The “E” in PSHE stands for Economic Education. This is all about managing money, aspirations, training and education, and career.
Money is the main theme of economic education. Children are taught what it is and how we have a choice to spend or to save. They are also shown how it is earned and that different jobs have different rates of pay.
Related to this is aspirations and education. Children have a choice of pathways they might take after school. Some of these, like a university education, lead to better prospects than others. It is important that children understand that the choices they make regarding their education will have consequences which affect their future careers.
Economic wellbeing is another aspect of economic education. There are many financial choices to be made in life: loans and debt, for example, and children must learn how to make informed decisions.
Finally we come to employment rights and responsibilities. The world of work can be a minefield. But there are rules which protect employees from exploitation and children need to know this. On the other hand, employment comes with responsibilities and children must recognise that thy are being paid to carry those out.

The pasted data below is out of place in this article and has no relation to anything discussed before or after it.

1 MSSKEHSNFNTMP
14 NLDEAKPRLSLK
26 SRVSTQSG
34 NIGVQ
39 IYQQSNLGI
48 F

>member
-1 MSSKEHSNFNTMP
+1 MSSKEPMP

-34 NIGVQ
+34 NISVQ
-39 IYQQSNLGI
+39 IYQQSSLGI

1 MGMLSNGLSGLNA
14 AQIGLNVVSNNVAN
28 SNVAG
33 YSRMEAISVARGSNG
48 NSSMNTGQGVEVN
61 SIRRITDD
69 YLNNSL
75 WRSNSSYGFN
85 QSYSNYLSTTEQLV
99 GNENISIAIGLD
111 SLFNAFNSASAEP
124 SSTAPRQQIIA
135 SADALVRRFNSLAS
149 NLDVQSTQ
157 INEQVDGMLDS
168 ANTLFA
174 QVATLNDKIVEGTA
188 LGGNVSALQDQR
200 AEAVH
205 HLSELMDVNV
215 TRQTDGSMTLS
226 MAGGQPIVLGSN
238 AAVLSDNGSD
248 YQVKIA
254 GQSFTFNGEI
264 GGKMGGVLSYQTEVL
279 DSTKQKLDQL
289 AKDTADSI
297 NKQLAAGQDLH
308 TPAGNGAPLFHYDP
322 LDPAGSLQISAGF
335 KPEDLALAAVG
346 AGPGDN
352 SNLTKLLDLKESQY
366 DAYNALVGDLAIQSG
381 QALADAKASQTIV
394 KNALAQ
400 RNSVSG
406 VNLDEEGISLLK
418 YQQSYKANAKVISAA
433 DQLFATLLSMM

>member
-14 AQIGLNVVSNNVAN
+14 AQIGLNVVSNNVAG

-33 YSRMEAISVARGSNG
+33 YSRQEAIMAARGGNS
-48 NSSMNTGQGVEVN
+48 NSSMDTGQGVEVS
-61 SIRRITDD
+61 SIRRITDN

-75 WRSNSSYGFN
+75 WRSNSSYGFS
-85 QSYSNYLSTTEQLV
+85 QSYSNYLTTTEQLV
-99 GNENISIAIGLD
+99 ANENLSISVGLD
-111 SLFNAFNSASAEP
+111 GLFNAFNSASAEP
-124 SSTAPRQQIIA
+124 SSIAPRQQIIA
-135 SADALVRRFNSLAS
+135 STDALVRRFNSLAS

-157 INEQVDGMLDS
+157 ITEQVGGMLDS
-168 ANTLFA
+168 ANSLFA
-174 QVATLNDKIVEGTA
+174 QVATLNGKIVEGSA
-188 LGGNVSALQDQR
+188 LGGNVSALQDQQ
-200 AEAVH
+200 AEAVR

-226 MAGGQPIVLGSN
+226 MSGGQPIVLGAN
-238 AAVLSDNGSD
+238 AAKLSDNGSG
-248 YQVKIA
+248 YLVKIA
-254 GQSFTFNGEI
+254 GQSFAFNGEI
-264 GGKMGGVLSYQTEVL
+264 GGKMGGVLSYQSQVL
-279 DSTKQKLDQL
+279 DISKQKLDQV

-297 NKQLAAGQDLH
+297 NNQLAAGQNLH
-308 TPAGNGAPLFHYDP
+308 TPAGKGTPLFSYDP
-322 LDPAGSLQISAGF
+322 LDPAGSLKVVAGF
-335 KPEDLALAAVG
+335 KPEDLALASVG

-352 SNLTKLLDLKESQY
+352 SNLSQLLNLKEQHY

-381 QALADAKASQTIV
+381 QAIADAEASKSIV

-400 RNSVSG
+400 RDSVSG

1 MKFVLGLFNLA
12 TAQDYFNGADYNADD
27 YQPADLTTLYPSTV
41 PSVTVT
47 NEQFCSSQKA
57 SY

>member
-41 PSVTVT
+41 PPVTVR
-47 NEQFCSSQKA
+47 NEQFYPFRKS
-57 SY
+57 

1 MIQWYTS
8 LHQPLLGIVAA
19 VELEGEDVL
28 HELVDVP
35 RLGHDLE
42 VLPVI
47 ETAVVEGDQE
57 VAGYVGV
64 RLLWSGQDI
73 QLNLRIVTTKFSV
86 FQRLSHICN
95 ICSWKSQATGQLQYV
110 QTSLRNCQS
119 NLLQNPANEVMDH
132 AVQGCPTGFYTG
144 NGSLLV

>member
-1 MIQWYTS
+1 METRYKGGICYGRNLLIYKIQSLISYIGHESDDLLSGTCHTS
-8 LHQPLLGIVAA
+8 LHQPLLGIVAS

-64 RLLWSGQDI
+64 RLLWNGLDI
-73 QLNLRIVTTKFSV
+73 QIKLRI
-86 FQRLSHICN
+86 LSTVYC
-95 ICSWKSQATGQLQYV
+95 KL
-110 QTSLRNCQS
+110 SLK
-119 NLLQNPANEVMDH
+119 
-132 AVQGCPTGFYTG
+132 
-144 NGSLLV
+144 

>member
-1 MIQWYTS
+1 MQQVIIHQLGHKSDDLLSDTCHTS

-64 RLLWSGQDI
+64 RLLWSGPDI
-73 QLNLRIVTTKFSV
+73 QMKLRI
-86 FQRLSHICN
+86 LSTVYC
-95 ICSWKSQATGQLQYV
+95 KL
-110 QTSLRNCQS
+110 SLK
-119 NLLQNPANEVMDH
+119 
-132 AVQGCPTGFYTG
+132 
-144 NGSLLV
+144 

Managing money and getting on in the world of work and of education are vital skills which are not taught in mainstream lessons. That’s why economic education is so important. Money is a major part of life whether you like it or not so children need to understand how to stay in charge of their finances.
|Jobs - Age 5-7|
|Need or Want? – Age 5-7|
|What is Money – Age 5-7|
|Breaking the Mould – Age 7-11|
|Ethical Spending Decisions - Age 7-11|
|Saving and Spending – Age 7-11|
|Enterprise - Age 11-14|
|Financial Exploitation – Age 11-14|
|What Employers Want – Age 11-14|
|Benefits of Budgeting – Age 14-16|
|Social Media and Career – Age 14-16|
|Types of Employment – Age 14-16|